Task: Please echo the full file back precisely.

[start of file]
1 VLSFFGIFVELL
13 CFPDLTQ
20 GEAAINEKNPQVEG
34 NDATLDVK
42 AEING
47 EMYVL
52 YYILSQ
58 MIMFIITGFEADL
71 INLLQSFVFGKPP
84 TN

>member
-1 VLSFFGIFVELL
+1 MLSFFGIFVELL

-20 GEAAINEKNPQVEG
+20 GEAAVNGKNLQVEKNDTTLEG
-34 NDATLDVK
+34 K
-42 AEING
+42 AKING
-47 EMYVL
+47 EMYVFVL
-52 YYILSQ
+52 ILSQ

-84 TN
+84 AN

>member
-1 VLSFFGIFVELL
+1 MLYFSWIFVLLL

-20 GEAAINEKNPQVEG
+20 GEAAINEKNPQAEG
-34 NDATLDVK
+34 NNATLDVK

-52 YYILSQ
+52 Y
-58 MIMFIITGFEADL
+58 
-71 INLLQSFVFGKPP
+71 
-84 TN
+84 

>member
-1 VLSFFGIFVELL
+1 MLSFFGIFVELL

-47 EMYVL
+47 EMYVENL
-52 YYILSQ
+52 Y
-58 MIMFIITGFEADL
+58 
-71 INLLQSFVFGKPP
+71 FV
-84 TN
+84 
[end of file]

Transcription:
1 VLSFFGIFVELL
13 CFPDLTQ
20 GEAAINEKNPQVEG
34 NDATLDVK
42 AEING
47 EMYVL
52 YYILSQ
58 MIMFIITGFEADL
71 INLLQSFVFGKPP
84 TN

>member
-1 VLSFFGIFVELL
+1 MLSFFGIFVELL

-20 GEAAINEKNPQVEG
+20 GEAAVNGKNLQVEKNDTTLEG
-34 NDATLDVK
+34 K
-42 AEING
+42 AKING
-47 EMYVL
+47 EMYVFVL
-52 YYILSQ
+52 ILSQ

-84 TN
+84 AN

>member
-1 VLSFFGIFVELL
+1 MLYFSWIFVLLL

-20 GEAAINEKNPQVEG
+20 GEAAINEKNPQAEG
-34 NDATLDVK
+34 NNATLDVK

-52 YYILSQ
+52 Y
-58 MIMFIITGFEADL
+58 
-71 INLLQSFVFGKPP
+71 
-84 TN
+84 

>member
-1 VLSFFGIFVELL
+1 MLSFFGIFVELL

-47 EMYVL
+47 EMYVENL
-52 YYILSQ
+52 Y
-58 MIMFIITGFEADL
+58 
-71 INLLQSFVFGKPP
+71 FV
-84 TN
+84 